Has your ADHD medication stopped working or made your symptoms worse? You are not alone: standard prescription medications for treating ADHD symptoms are not foolproof, and statistics in fact shows that as many as 30 percent of children with ADHD hardly respond to stimulants or cannot bear the side effects. About 1 in 3 adults with the condition also do not improve on these standard treatments.
If your medication has ceased working suddenly or gradually, there may be a couple of reasons involved. Here are five that you may look at and investigate.
- You May Be Taking the Wrong Dose or Class of Stimulant
One of two problems can pinpoint the reason for insufficient coverage of ADHD symptoms: you are either taking the wrong class of stimulant or too low a dose. If this is the case, you may begin weekly visits to your doctor for the proper adjustment of the medication, and where your symptoms as well as side effects and sensitivities are closely monitored.
Note, however, that this approach may not work for all patients. This is because unique body chemistry is a factor at play, and only a percentage of patients respond equally well to amphetamine and methylphenidate drugs for their ADHD.
- It May Not Be ADHD
Your child’s behavior may be caused by a learning disability, or your case might be set off by a mood or anxiety disorder. These cases aren’t ADHD, and there might be some wrong diagnosis involved. A physician sometimes may write a prescription without asking enough questions or conducting comprehensive tests.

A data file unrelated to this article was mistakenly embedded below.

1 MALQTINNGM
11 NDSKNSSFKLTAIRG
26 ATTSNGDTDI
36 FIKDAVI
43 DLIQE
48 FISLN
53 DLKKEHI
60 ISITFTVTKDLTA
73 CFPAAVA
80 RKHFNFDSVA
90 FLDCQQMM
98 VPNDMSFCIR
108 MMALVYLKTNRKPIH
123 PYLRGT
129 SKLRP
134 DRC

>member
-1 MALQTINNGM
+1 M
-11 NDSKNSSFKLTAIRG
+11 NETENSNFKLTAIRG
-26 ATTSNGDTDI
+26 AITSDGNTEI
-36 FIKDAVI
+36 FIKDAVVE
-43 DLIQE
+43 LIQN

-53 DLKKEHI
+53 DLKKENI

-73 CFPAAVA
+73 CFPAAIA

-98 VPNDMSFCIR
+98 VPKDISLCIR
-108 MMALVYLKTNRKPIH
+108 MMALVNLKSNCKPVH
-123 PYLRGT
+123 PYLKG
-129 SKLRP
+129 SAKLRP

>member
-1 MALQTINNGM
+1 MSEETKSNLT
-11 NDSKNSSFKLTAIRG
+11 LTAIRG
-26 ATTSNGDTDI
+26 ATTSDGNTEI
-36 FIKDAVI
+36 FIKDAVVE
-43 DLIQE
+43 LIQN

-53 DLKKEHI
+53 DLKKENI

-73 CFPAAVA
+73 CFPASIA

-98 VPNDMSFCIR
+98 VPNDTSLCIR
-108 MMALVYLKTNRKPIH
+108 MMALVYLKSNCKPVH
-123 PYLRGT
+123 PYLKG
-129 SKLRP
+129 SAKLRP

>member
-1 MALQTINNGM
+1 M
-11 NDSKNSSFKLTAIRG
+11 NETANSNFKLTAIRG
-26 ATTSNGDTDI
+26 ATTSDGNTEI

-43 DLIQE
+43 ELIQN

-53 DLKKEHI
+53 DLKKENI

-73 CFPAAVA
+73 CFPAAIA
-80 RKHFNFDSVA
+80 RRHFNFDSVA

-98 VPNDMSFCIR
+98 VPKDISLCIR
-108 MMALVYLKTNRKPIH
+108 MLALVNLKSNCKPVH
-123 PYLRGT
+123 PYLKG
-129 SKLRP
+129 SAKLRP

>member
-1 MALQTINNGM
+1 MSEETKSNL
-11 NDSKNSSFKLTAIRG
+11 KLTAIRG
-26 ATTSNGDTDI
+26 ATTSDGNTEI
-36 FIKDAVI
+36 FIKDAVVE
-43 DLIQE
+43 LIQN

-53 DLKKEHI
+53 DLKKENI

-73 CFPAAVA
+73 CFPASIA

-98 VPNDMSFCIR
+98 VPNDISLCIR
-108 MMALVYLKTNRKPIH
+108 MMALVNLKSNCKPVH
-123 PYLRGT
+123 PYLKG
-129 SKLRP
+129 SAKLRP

It’s crucial to note that ADHD diagnosis is not a simple one to make. The case needs to meet several criteria before a diagnosis is made, namely establishing that the behaviors are chronic and pervasive.
- Improper Intake or Adherence Issues
Your child may resist or refuse to take medication. If this is what’s happening, then it’s time to educate the patient about the ADHD medication. This might entail explaining ADHD and how it affects their life, as well as how the medication helps manage the symptoms.
Don’t forget to mention that there might be side effects, but that they will be properly addressed by the doctor. Cooperation and patience are a key to dealing with ADHD and making therapy work.
- Coexisting Disorders
A disorder that occurs with ADHD at the same time may impede the effectiveness of the medication. The patient may also have a separate medical condition that produces ADHD-like symptoms, such as infection-triggered autoimmune encephalitis.
- ADHD Drugs Don’t Work All the Time
You might notice that many problems occur before the medication starts working or when the dose barely lasts the full four or eight hours stated on the label. This isn’t anything out of the ordinary: prescription drugs are not expected to work all the time and again depend on the person’s unique biochemistry or reaction to the stimulant.
It then makes sense to take smart strategies to manage ADHD effectively the drug-free way. To keep a child calm and focused in the morning as well as to prevent crashes in the afternoon, initiating a new natural therapy or treatment might help.
Aside from reconfiguring the dosage schedule or medication to use for ADHD, it might be worth exploring a new clean diet, exercise regimen, or dietary supplement for cognitive and behavioral enhancement to manage ADHD and its symptoms.